By Benjamin Katzeff Silberstein
One of the more puzzling issues through the “maximum pressure”-period and harsh Chinese implementation of international sanctions on North Korea has been the lack fo significant changes in the market exchange rate between the won and the dollar. For a number of apparent reasons – lack of inflow of hard currency being the most significant one, as North Korea’s exports have dwindled – we should have logically seen the exchange rate appreciating, and the dollar becoming more expensive. This largely hasn’t happened.
The won is still remarkably stabile, but over the past few weeks, it’s gone up to higher levels than at any point through 2017 and 2018. An average of the three cities reported in Daily NK’s four most recent observations show that the dollar trades for an average of about 8237 won, the highest observation that I can find in my dataset (based on Daily NK price reports) since the summer of 2016.
It’s doubtful whether this suggests any significant change in market conditions. Currencies, after all, fluctuate, and this change isn’t all that great. The won is up by less than 200 since the previous observation, from 8041 on July 31st. That’s not a massive change, or beyond the scope of normal currency fluctuations. In a bigger-picture perspective, things still look remarkably stabile, as the graph below shows. Looking at the won-USD-exchange rate since 2009, it’s still very much hovering around 8000, perhaps and highly speculatively a currency peg the North Korean government has chosen, and is able to keep up through means that remain unknown.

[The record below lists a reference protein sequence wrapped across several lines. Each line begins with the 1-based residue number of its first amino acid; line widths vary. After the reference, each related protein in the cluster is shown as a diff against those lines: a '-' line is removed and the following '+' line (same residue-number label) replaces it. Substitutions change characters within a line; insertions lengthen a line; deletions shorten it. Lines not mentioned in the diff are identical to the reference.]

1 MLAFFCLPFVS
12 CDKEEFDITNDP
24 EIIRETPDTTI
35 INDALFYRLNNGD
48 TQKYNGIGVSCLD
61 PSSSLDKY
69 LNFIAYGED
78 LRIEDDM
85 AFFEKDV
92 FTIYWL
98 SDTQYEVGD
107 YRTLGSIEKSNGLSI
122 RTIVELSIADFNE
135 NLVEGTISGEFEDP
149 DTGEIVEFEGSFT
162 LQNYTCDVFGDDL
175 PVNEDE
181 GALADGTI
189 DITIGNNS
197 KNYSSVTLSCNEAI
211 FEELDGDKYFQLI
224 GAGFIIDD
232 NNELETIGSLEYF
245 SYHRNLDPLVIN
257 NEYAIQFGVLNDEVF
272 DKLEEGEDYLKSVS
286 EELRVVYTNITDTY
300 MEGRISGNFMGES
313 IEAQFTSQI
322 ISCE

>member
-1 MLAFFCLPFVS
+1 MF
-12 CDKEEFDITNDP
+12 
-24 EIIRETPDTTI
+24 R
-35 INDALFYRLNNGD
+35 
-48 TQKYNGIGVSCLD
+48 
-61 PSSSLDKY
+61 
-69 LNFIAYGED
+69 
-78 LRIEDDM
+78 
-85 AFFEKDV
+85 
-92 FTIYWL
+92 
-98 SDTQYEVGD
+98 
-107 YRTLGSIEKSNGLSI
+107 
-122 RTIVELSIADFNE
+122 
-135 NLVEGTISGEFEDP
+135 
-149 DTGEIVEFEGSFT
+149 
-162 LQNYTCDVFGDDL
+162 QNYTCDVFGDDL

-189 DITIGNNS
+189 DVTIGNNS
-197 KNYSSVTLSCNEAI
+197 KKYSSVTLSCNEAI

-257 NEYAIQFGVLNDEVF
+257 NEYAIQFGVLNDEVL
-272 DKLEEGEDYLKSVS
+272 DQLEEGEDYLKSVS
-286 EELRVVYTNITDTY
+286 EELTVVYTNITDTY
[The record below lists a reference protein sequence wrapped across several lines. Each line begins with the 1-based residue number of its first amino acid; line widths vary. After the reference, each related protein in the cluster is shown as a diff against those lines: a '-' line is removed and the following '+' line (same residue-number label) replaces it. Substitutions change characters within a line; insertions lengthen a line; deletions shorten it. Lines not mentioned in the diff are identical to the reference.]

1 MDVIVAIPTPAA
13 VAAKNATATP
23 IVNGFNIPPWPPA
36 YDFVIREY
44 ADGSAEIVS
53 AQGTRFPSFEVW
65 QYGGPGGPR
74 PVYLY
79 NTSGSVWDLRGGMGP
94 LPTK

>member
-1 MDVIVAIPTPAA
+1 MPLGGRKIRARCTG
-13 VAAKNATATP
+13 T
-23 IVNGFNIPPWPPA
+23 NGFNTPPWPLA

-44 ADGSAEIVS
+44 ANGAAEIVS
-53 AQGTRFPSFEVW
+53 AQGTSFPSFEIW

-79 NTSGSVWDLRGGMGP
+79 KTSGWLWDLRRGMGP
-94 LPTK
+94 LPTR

Still, a number of things may be happening here. The most obvious factor to consider is whether the current stall between the US and North Korea in negotiations is causing people to hoard dollars, anticipating further restrictions in trade and currency inflow. Off the top of my head, this seems unlikely. If the won-USD-market exchange rate didn’t move much when North Korea was being slapped with sanctions against all of its crucial export goods, I doubt that a lack of diplomatic movement could move the exchange rate to higher levels than during, say, the summer and fall of 2017, when tensions were really ramping up.
It is more likely that domestic conditions are behind the increase. For example, border controls on trade and smuggling reportedly tightened on the Chinese side around mid-August. On the North Korean side of the border, too, news reports indicate that security has tightened as the 9th of September approaches, North Korea’s 70th founding anniversary. It’s also possible that the government’s generally increased demand for resources around the holiday has impacted the currency market.
Alone, this increase says little. Should the USD consistently keep appreciating on the markets, however, that would suggest more serious and prolonged difficulties for border trade and economic conditions overall.View Original Article